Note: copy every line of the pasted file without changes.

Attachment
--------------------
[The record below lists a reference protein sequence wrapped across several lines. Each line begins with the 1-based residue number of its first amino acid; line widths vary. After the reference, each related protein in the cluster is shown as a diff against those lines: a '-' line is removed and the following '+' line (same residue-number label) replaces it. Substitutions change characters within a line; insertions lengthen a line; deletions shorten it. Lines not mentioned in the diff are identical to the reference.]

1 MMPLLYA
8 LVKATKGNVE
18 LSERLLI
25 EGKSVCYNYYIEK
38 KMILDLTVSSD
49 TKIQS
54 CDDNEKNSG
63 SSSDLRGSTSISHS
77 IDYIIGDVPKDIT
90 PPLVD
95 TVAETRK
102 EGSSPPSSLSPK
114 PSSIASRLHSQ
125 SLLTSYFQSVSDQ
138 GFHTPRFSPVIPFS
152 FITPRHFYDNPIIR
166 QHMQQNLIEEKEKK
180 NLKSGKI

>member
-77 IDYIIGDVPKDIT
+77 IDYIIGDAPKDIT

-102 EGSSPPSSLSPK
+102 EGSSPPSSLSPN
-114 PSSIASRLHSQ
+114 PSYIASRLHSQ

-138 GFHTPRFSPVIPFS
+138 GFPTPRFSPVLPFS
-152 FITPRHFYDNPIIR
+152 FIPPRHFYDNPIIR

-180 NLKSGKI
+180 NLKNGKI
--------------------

[The record below lists a reference protein sequence wrapped across several lines. Each line begins with the 1-based residue number of its first amino acid; line widths vary. After the reference, each related protein in the cluster is shown as a diff against those lines: a '-' line is removed and the following '+' line (same residue-number label) replaces it. Substitutions change characters within a line; insertions lengthen a line; deletions shorten it. Lines not mentioned in the diff are identical to the reference.]

1 MMPLLYA
8 LVKATKGNVE
18 LSERLLI
25 EGKSVCYNYYIEK
38 KMILDLTVSSD
49 TKIQS
54 CDDNEKNSG
63 SSSDLRGSTSISHS
77 IDYIIGDVPKDIT
90 PPLVD
95 TVAETRK
102 EGSSPPSSLSPK
114 PSSIASRLHSQ
125 SLLTSYFQSVSDQ
138 GFHTPRFSPVIPFS
152 FITPRHFYDNPIIR
166 QHMQQNLIEEKEKK
180 NLKSGKI

>member
-77 IDYIIGDVPKDIT
+77 IDYIIGDAPKDIT

-102 EGSSPPSSLSPK
+102 EGSSPPSSLSPN
-114 PSSIASRLHSQ
+114 PSYIASRLHSQ

-138 GFHTPRFSPVIPFS
+138 GFPTPRFSPVLPFS
-152 FITPRHFYDNPIIR
+152 FIPPRHFYDNPIIR

-180 NLKSGKI
+180 NLKNGKI